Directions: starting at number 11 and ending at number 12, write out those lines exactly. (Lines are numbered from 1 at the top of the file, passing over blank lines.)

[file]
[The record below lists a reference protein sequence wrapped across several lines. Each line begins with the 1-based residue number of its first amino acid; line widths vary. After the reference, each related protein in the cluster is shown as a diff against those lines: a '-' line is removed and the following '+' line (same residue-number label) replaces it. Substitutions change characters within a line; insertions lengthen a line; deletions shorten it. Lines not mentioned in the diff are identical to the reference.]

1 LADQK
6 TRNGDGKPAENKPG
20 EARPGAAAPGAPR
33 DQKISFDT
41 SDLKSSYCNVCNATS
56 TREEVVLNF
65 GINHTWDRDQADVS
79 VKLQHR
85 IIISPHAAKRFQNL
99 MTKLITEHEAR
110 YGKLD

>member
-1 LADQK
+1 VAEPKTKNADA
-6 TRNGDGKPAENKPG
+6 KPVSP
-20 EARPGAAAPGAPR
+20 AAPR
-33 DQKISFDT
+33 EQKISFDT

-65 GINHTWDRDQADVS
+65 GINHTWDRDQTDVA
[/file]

99 MTKLITEHEAR
110 YGKLD